Paleoanthropology: Early hominids had a surprisingly diverse diet

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Paleoanthropology: Early hominids had a surprisingly diverse diet
Paleoanthropology: Early hominids had a surprisingly diverse diet
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Earlier hominids had an amazingly varied diet

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Paranthropus robustus, a hominid that went extinct a little over a million years ago, wasn't quite the food specialist it was thought to be. As scientists led by Matt Sponheimer from the University of Colorado in Boulder have now found out, the Paranthropus, which is native to southern Africa, not only fed on leaves, seeds and nuts, but also on the grasses of dry savannah landscapes and maybe even animals. The researchers therefore doubt the thesis that the hominid species has reached an evolutionary dead end through specialization in a certain food supply.

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The Paranthropus, sometimes referred to as the "Nutcracker Man", was about 1.60 meters tall and seemed predestined to eat fibre-rich and low-nutrient food from forest areas because of its pronounced chewing apparatus with large grinding teeth and strong jaw muscles. Researchers previously suspected that the supposed food specialist could not adapt quickly enough to the drier climate in southern Africa and therefore died out together with the other so-called robust Australopithecine species of its time. With the new findings, it is again open why Paranthropus disappeared while its contemporary Homo habilis evolved into modern humans.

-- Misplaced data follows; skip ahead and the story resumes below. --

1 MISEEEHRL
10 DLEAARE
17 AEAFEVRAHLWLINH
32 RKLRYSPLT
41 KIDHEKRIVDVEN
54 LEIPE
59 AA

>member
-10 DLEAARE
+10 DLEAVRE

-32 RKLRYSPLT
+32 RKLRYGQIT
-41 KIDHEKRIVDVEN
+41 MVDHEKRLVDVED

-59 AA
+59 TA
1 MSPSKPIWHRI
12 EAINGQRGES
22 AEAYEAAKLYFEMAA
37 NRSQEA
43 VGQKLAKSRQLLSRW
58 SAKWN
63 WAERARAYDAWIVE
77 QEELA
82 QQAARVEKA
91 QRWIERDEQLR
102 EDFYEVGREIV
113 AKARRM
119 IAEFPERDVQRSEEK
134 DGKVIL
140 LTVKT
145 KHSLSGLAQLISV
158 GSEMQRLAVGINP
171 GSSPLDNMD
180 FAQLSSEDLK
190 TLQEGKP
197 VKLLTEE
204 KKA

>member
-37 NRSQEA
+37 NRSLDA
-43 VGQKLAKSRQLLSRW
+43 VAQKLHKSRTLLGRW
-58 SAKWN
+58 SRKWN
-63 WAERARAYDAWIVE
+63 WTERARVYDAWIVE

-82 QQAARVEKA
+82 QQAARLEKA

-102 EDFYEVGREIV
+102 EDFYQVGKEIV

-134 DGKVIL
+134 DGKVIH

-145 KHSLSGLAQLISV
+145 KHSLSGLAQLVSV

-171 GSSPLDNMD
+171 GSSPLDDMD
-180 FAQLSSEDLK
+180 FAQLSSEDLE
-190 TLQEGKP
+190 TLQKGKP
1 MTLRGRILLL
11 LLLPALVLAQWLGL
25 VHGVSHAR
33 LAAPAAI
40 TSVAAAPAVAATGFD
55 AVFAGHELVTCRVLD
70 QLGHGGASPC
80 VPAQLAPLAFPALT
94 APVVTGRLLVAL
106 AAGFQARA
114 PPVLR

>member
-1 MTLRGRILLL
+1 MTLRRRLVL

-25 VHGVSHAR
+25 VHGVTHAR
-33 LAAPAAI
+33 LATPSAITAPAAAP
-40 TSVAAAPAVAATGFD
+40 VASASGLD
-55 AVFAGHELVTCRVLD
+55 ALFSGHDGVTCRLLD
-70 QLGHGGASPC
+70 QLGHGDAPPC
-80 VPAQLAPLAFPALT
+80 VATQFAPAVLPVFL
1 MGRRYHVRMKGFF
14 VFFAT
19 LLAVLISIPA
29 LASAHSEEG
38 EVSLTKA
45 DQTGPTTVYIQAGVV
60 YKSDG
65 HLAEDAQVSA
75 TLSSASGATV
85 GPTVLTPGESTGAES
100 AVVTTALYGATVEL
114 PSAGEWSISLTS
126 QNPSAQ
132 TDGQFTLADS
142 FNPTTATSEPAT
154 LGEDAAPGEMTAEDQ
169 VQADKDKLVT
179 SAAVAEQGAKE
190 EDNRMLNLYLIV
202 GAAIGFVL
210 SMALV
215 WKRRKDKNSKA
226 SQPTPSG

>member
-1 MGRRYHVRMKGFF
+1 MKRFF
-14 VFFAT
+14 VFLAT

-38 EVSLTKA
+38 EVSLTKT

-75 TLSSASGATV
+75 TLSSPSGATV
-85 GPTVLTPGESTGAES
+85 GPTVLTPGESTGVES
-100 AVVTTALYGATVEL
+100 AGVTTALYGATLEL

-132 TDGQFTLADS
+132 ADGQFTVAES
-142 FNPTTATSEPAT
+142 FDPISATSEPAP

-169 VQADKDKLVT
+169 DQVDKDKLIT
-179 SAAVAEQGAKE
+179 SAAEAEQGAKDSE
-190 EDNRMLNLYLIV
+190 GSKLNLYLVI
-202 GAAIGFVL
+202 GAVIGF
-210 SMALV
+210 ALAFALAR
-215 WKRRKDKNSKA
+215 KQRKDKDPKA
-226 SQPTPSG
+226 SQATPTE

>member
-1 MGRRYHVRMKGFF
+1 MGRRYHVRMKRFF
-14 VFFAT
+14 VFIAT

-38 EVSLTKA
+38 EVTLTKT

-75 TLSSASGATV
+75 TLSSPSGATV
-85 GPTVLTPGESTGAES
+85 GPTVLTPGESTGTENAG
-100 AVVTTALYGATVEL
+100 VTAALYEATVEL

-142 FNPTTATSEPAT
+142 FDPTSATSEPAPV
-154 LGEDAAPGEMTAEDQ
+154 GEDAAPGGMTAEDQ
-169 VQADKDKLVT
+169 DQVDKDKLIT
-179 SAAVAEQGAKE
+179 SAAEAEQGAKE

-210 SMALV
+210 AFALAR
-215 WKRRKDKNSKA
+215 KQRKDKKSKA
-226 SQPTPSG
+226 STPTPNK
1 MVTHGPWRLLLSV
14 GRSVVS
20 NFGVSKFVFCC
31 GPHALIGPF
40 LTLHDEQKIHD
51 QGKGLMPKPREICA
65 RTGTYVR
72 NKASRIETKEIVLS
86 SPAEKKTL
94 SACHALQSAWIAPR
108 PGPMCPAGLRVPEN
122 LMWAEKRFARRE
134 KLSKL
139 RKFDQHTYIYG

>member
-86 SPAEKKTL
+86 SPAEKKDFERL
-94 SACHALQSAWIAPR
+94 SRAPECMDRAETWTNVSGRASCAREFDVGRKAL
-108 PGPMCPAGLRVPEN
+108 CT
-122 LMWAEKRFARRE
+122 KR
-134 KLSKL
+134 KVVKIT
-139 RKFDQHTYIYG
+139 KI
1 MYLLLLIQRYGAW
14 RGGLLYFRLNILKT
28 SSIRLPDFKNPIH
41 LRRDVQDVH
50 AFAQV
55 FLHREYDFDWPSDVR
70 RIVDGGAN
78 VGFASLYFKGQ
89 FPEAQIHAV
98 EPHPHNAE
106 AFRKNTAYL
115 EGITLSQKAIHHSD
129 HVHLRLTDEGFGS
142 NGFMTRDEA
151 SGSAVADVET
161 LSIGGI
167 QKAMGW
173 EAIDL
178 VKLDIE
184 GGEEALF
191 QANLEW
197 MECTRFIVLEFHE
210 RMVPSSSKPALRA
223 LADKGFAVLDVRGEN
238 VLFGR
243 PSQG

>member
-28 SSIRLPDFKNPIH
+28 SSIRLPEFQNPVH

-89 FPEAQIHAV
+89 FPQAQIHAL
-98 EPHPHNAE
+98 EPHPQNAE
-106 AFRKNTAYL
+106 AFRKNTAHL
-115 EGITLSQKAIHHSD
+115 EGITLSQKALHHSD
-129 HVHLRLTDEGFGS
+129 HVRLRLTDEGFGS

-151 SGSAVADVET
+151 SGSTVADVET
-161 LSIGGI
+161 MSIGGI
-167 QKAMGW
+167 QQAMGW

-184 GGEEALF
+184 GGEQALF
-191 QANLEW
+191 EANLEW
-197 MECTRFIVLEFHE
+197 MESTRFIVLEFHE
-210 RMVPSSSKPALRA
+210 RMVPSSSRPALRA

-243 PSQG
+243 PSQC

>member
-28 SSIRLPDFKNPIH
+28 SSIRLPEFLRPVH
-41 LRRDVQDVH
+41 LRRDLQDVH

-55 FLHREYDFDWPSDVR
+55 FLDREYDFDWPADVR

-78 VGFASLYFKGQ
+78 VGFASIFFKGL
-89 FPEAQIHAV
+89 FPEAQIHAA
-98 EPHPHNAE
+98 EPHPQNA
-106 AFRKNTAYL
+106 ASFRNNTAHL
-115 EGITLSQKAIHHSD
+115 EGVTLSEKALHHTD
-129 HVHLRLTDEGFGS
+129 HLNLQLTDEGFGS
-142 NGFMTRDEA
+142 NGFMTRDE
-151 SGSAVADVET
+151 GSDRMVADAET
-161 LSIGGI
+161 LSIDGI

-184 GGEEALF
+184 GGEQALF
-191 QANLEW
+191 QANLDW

Paranthropus' diet was not only more diverse than expected, it was also shown to vary from month to month. The researchers interpret this as an indication of extensive migratory movements of the upright hominid or as a result of a seasonal change in the food supply.

For their study, they analyzed tiny samples from the teeth of a fossil discovered in South Africa's Swartkran. The types of plants that Paranthropus ingested depended on the ratio of characteristic carbon isotopes that had accumulated in the tooth enamel while it was alive. In contrast to previous studies, in which the teeth had to be incised - and thus destroyed - the laser ablation technique used by Sponheimer and his colleagues only minimally damaged the valuable finds.

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